I didn't know. I don't know how the California dairy industry worked, except that there used to be dairies on the San Francisco Peninsula back in the days before suburbia. The cows handled the fog and wind better than the teenagers in Colma: The Musical.
Or at least, I didn't know until recently. My mom lent me a copy of A Barrelful of Memories: Stories of my Azorean Family by Pauline Correia Stonehill, a few weeks ago. The author talks about growing up on a dairy outside Los Banos run by her parents, first generation Portuguese immigrants. It's a great book, and not just because it hints at my grandmother's life on her parents' fruit ranch up above Hayward at the same time. The stories about the dairies talk about buying a herd of cattle from another immigrant, renting a farm, and then putting in the hard work needed for a dairy - twice daily milking, growing and harvesting hay, dealing with the hired help, and fighting against all the obstacles that that the world threw at them.
In the 1920's and 1930's, the Los Banos area had tons of dairies run by Portuguese and Italian immigrants. The descendents still run dairies around there; when I drove Highway 59 between Los Banos and Merced a couple weeks ago, the farms had the same family names: "Silva Dairy", "Brazil Ranch".
In the stories, Stonehill remembers her father taking the wagon or truck to the creamery into town with the day's milk - no milk trains for them or anyone, even though they were next to the train tracks, three miles out of town. There were so many dairies in the area around Los Banos to give the processing plant plenty of raw material to work with, and the wagons probably were the easiest way to get the milk into town. It also meant that Pauline got to do all the same high school activities as the city kids because her father could give her a ride home on his way back from the creamery.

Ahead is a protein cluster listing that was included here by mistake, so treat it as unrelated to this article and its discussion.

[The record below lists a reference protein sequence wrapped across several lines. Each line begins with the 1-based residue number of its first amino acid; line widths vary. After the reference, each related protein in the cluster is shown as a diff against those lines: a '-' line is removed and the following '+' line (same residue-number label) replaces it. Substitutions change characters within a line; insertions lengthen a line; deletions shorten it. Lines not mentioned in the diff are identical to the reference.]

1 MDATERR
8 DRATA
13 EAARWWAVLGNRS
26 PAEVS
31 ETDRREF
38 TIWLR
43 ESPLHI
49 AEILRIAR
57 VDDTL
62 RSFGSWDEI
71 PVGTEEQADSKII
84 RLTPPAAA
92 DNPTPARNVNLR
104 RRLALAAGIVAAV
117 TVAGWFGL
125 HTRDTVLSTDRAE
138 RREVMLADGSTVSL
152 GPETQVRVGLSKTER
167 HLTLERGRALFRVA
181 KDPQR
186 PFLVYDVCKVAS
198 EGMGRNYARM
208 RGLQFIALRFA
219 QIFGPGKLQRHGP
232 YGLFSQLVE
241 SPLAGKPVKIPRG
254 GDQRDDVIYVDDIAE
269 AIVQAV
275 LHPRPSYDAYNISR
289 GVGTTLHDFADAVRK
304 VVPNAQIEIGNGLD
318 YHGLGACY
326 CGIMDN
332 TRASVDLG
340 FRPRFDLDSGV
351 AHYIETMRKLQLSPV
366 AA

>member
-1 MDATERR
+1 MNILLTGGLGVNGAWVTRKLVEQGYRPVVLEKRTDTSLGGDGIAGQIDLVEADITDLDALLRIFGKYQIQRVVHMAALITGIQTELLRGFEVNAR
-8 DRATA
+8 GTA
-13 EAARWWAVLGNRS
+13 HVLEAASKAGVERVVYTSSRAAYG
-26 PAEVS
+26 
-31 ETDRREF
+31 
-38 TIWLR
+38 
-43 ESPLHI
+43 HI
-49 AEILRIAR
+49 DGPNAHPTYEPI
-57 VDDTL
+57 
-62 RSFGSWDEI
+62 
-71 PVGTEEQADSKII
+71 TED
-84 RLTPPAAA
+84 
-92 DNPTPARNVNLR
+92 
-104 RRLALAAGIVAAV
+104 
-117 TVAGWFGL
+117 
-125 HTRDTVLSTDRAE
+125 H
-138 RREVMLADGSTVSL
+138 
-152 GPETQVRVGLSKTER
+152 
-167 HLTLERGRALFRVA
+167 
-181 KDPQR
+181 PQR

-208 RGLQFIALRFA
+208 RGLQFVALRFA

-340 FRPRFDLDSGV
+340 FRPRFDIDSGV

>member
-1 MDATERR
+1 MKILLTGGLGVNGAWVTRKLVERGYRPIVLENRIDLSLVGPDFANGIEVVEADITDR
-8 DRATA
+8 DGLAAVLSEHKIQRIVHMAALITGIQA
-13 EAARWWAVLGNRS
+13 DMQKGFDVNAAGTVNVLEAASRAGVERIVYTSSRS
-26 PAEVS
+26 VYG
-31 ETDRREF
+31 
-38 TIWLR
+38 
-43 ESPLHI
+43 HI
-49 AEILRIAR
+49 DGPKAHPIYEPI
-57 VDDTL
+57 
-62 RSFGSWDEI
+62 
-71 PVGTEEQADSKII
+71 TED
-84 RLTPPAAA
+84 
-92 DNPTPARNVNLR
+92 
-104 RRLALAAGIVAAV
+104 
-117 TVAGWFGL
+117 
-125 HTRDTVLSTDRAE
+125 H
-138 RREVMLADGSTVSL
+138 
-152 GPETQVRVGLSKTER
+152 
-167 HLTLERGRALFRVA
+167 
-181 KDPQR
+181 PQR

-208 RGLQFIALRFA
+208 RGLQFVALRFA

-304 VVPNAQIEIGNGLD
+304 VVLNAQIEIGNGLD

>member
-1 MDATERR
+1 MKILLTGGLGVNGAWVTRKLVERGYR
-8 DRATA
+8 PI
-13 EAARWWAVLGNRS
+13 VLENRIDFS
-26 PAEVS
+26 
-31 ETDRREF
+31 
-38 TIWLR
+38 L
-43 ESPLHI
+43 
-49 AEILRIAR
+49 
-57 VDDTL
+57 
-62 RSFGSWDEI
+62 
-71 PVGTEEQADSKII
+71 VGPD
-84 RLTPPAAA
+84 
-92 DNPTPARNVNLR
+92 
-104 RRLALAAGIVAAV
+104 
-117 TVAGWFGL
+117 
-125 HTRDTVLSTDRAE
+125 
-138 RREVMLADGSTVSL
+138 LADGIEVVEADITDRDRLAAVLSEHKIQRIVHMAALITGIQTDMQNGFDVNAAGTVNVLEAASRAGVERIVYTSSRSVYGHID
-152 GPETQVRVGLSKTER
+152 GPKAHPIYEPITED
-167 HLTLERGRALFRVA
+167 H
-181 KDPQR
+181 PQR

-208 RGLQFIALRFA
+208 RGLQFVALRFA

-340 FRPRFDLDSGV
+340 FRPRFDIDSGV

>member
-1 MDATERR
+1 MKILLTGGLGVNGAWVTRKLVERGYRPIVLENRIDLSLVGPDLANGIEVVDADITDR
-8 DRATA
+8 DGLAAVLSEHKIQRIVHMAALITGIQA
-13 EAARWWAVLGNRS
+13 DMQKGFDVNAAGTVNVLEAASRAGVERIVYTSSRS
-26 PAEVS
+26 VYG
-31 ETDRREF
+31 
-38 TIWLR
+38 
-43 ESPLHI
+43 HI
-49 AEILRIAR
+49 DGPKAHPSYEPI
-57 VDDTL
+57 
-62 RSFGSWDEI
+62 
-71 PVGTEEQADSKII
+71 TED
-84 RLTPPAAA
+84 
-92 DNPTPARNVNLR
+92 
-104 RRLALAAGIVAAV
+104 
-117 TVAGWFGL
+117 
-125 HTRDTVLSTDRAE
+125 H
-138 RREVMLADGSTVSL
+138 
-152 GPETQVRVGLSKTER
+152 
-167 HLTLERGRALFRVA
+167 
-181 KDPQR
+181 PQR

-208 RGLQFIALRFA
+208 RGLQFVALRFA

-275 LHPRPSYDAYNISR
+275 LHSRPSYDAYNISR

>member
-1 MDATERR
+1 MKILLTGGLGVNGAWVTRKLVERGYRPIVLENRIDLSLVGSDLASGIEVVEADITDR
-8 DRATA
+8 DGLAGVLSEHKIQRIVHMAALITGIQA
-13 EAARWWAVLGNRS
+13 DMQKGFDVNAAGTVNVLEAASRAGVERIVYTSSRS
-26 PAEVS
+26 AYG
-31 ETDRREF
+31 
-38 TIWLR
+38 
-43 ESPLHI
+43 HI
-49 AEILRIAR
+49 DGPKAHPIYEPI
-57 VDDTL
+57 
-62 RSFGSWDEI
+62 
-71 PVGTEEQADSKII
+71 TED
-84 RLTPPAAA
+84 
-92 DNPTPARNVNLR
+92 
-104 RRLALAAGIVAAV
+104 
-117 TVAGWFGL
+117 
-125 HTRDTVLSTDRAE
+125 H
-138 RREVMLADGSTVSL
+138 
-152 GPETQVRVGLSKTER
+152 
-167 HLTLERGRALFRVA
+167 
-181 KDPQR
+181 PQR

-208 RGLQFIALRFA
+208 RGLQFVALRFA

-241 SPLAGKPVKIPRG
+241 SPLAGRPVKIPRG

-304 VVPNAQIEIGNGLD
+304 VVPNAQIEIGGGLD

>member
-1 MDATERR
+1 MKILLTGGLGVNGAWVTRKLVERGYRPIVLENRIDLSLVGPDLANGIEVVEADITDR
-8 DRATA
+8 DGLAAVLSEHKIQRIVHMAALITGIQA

The same was probably true in San Jose; the stories about the dairies on Dairy Hill south of town and the American Dairy Company (Borden) creamery near 17th and Santa Clara St. match those of Los Banos. (Borden took over the Sneath Dairies, too. I didn't know that either.)
And if those stories weren't enough, the lack of any milk trains on the Southern Pacific timetable definitely say that milk wasn't shipped around by train. There's no trains marked as stopping at all locations as the traditional milk train did, and the stories of the dairies talk about the need for morning and night milking putting out milk each night for the early morning train seems awfully inefficient for what should be a five mile drive into town. Milk trains might be a bit romantic, but it sounds like they were east coast-specific (or perhaps from an earlier era). Maybe they made sense in the narrow valleys of the northeast where the dairies couldn't be clustered together, but when you had a twenty mile (or hundred mile wide) valley, you could put an awful lot of dairies close together and right next to the creameries.
And one last bit of trivia that I also learned in this particular thread: did you know that most barns in Los Banos face west or northwest? I didn't before, but now I do. Bet that barns in San Jose faced the same direction.
Not that any of those trivial details make much difference in my life, but fun in the same way that puzzles or collecting might be: learning a few related facts to build a bigger idea, visiting out-of-the-way museums (like Los Banos's) to collect other little tidbits, and making connections from books I once read
. And best of all, unlike collecting physical things, I don't have a boxful of thoughts filling up the closet.
[Picture shamelessly cribbed from ourlosbanos.com.]